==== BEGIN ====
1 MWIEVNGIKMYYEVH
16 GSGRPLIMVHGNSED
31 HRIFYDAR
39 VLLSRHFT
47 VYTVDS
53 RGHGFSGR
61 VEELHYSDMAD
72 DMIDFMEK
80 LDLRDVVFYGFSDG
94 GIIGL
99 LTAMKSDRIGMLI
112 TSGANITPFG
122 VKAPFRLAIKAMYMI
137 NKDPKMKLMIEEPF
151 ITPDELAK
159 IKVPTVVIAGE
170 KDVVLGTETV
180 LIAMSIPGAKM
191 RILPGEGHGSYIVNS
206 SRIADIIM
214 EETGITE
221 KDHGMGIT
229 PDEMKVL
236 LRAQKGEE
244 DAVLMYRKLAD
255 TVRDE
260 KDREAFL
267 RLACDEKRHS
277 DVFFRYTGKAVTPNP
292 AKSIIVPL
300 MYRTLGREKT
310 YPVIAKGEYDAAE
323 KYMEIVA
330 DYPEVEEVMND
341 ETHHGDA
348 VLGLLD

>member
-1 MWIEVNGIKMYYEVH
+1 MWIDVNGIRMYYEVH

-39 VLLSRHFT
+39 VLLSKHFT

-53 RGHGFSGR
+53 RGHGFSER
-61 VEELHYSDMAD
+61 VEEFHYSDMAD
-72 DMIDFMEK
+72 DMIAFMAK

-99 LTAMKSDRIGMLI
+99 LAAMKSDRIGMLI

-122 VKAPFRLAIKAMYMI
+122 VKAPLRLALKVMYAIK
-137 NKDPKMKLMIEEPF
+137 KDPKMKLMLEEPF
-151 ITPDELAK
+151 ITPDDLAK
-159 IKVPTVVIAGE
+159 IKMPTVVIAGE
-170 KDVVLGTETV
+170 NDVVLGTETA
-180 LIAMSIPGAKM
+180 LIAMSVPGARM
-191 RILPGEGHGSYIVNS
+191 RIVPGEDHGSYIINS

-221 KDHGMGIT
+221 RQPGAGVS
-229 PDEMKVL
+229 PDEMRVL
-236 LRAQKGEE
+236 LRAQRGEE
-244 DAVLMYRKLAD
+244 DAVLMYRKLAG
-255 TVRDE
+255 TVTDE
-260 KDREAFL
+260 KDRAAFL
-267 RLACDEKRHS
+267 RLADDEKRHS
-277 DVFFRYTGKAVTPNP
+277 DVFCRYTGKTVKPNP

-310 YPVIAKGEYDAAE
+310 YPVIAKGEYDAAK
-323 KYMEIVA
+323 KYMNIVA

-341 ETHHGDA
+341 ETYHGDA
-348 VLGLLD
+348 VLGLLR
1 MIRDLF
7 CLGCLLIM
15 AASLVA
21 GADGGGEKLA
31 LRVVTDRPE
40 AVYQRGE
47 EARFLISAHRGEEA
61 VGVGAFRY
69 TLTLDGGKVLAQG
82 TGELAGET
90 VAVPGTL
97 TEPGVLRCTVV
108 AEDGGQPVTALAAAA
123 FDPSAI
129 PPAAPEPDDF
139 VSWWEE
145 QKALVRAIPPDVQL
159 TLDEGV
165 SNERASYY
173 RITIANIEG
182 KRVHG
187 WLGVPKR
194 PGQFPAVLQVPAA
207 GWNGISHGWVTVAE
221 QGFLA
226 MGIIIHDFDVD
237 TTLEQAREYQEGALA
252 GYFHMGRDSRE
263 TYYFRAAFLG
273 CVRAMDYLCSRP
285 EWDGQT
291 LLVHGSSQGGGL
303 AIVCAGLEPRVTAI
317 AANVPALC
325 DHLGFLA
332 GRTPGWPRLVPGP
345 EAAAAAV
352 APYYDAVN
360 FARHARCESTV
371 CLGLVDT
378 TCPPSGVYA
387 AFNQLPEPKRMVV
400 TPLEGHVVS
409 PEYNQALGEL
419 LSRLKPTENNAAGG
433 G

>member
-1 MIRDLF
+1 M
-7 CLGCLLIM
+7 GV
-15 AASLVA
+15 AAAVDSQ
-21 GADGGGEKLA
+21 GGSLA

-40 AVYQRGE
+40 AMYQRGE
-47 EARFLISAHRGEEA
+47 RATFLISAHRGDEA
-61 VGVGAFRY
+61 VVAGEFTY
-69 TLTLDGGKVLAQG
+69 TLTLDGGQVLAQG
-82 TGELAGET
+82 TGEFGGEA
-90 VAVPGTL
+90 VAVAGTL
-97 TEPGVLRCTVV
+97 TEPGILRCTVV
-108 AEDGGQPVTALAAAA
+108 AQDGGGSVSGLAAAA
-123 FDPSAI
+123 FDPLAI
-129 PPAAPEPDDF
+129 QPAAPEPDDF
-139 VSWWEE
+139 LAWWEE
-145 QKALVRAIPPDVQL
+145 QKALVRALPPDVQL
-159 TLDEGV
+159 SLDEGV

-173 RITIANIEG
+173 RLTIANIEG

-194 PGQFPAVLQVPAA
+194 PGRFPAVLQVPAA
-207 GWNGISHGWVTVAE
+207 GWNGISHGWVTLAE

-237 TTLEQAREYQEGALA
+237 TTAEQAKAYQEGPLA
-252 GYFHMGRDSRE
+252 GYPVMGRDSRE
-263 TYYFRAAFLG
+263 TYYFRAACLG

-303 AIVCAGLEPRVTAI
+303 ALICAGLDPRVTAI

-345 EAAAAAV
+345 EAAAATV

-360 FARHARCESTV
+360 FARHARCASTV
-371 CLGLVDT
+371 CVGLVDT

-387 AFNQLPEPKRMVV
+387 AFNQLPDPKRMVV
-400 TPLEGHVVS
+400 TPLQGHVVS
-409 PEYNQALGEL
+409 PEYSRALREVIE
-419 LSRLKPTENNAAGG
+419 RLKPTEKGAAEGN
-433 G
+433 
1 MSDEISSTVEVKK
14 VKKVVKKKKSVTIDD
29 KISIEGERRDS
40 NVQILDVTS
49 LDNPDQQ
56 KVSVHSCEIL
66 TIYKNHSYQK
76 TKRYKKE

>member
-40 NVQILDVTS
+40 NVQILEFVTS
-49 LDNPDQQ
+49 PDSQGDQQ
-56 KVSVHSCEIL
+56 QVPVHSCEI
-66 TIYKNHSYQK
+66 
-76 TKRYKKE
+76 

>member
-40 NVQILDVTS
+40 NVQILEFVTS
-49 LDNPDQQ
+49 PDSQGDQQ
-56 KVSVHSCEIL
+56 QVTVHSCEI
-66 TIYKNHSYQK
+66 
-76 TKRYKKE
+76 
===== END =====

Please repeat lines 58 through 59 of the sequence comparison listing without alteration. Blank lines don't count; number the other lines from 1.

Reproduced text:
-170 KDVVLGTETV
+170 NDVVLGTETA